In-Situ Molecular Manipulation
Energy sources are vital to sustain and grow the world economy. As of today, the world mainly relies on fossil fuel as the source of energy for transportation, power generation, chemicals manufacturing, and other industrial applications. The conventional sources of hydrocarbon are steadily declining; however, the oil and gas industry has been successful in finding unconventional hydrocarbons, such as heavy oil and shale gas. There are distinct challenges in producing and processing the hydrocarbons from unconventional sources into usable end products. Reducing the footprint during the production of oil, refined products, and gas will benefit the industry by reducing the overall cost and improving the health, safety, and environmental impact.
Another source of energy is renewable sources, such as sun, wind, geothermal, biomass, plant seeds, and algae. Producing usable energy from these sources and making it available to the end user pose unique challenges and opportunities. Research to understand the molecular building blocks of organisms living in diverse sources could help optimize the production of usable energy from both fossil and renewable sources. The search for microorganisms should include diverse sources, ranging from hydrocarbon reservoir to the guts of insects such as termites. Research into the molecular structure of these organisms could pave the way for improving exploration, production, and processing of fossil fuels and also help to produce usable energy from renewable sources efficiently and cost-effectively.
A game-changing technology that could benefit the industry is the in-situ molecular manipulation of the contents of challenging reservoirs. The approach is to modify the contents of the reservoir at its source so that their harsh effects are reduced or eliminated and the reservoir can be produced efficiently. For example, converting heavy oil at its source to lighter grade oil will reduce or eliminate the need for thermal recovery, the associated capital investment, and the associated environmental issues. Refining operations will be more predictable, less costly, and have a smaller carbon footprint. Converting sour gas to sweet gas will reduce or eliminate the associated process equipment at the wellsite, and health, safety, and corrosion issues. The CO2 may be manipulated to make it helpful in the reservoir, or at least make it less harmful.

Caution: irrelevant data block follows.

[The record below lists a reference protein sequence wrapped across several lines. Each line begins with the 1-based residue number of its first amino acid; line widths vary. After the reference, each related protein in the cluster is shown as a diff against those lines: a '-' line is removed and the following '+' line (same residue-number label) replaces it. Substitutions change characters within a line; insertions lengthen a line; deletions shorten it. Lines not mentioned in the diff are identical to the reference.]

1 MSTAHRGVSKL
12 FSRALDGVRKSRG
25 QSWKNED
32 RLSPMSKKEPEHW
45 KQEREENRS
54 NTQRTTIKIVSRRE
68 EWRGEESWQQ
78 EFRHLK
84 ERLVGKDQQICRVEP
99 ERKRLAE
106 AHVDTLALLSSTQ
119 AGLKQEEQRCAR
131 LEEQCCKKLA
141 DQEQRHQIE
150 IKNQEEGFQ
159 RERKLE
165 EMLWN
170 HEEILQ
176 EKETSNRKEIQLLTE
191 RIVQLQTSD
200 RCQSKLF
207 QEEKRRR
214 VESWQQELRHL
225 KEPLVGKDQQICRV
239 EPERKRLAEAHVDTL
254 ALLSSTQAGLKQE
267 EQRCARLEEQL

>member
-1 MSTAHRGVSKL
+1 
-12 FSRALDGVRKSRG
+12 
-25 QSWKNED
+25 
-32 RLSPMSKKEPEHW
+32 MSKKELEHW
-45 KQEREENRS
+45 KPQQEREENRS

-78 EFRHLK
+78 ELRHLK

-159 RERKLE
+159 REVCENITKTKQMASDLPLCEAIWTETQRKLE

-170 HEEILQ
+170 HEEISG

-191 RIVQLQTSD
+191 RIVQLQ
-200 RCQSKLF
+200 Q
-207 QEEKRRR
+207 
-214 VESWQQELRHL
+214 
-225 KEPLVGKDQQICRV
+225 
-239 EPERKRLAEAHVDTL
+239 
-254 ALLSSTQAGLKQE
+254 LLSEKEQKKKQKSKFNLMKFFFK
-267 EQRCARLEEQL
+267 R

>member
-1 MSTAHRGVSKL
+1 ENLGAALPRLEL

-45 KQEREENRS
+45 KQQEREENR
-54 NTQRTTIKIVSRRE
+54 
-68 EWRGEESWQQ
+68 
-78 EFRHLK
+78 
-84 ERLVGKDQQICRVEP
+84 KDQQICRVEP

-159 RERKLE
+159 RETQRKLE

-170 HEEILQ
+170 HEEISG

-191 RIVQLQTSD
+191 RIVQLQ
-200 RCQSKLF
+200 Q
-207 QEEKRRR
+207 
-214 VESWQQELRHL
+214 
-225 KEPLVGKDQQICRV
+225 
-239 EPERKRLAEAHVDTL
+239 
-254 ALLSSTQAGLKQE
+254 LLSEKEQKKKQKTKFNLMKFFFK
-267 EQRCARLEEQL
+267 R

Biodegradable materials could be a significant source of energy in the coming years. Gamechanging technologies that produce (1) higher-oil-yielding biodegradable materials and (2) microorganisms that efficiently convert biodegradable materials to biofuel could greatly benefit the industry. Research into increasing the amount of oil in an energy crop, such as algae, Jatropha plant seeds, and grass, could improve the oil yield measured in gal/acre. Improving the drought tolerance of an energy crop, such as the Jatropha plant, could make it attractive to cultivate because it does not compete with food crops for water and land.
The challenges before us to meet the energy demand in a safe, clean, and cost-effective manner are real. It is possible to meet these challenges and deliver safe and clean energy in a cost-effective manner by working across different disciplines of engineering, science, and business.